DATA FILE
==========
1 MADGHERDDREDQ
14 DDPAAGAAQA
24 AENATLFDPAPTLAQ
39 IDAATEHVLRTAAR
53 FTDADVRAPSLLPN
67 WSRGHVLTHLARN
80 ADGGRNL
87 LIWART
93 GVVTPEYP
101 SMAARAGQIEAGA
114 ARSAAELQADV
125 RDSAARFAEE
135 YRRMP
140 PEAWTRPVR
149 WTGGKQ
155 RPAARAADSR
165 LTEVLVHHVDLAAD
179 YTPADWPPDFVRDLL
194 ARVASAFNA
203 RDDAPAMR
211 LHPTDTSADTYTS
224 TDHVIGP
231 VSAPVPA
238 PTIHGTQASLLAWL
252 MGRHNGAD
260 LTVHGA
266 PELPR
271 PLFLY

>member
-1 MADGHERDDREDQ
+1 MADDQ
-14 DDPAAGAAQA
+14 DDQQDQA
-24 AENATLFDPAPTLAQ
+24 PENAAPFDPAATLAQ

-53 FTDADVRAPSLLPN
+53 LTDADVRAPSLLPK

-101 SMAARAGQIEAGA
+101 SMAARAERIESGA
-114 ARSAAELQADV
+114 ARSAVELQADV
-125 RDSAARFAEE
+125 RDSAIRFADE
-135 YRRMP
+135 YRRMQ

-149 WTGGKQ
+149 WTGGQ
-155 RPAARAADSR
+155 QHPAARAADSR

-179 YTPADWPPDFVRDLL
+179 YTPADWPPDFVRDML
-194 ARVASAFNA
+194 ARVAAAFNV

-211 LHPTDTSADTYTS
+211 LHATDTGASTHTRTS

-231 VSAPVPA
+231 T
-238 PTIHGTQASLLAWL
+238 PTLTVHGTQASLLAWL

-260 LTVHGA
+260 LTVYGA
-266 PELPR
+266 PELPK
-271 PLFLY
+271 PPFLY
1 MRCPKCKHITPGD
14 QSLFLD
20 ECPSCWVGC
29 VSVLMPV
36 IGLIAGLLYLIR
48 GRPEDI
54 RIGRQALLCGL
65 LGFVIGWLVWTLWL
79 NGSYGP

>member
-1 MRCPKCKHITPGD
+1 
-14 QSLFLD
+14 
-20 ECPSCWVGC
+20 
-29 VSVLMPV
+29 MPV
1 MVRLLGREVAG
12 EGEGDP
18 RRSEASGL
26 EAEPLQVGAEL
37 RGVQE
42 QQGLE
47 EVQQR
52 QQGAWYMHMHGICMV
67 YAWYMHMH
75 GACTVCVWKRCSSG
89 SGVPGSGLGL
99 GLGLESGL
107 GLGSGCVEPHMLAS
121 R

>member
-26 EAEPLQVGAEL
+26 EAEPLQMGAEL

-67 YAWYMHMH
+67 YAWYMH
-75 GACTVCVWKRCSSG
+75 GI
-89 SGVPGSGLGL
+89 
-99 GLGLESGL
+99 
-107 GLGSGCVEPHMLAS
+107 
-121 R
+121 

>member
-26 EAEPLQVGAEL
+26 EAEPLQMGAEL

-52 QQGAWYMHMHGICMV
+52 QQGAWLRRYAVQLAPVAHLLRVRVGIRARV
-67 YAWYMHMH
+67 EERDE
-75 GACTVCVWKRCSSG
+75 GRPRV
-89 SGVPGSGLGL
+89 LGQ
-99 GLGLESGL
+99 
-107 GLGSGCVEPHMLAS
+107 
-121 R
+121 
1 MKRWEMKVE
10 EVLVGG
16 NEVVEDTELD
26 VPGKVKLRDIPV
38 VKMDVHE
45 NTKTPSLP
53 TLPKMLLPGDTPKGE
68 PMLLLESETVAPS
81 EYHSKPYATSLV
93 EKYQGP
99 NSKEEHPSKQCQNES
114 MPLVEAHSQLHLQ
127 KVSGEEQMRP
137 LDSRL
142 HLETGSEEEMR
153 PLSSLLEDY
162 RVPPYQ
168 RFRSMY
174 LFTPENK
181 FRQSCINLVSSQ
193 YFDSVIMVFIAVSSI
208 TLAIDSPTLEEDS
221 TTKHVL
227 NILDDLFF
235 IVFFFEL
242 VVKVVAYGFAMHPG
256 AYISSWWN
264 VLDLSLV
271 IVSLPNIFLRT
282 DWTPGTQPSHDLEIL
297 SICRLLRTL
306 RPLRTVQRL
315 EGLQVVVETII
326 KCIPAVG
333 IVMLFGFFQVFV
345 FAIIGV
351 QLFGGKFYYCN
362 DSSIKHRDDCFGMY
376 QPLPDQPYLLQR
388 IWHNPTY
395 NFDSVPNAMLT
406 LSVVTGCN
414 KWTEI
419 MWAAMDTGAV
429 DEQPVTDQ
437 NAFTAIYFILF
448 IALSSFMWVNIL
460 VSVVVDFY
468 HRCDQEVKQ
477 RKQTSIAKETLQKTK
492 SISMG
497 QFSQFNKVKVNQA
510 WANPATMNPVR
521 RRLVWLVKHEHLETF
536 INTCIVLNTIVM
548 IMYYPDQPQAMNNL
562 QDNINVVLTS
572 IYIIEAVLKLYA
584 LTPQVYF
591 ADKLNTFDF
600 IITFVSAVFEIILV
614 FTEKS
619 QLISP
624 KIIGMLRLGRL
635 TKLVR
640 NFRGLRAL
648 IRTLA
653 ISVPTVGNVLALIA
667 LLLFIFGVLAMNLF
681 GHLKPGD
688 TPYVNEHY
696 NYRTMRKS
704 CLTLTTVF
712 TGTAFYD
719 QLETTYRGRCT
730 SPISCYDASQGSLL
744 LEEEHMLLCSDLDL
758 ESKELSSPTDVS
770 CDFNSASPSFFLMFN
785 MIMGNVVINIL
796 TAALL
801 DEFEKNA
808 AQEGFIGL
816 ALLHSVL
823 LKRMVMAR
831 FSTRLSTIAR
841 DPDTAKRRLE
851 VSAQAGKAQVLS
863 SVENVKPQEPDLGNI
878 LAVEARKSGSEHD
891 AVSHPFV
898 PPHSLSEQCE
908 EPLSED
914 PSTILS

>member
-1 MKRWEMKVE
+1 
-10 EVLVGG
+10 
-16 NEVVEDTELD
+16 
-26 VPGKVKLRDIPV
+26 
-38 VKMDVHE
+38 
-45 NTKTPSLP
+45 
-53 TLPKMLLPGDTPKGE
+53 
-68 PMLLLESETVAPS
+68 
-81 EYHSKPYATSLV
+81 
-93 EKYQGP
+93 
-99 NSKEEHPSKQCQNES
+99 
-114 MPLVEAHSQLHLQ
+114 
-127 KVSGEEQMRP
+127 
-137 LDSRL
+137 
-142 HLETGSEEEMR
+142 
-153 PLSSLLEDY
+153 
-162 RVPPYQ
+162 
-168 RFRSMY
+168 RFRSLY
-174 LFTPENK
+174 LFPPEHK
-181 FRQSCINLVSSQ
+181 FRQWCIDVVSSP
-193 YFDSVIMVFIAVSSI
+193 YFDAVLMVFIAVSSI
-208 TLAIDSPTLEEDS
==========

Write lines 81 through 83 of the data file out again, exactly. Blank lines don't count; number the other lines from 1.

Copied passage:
+20 
-29 VSVLMPV
+29 MPV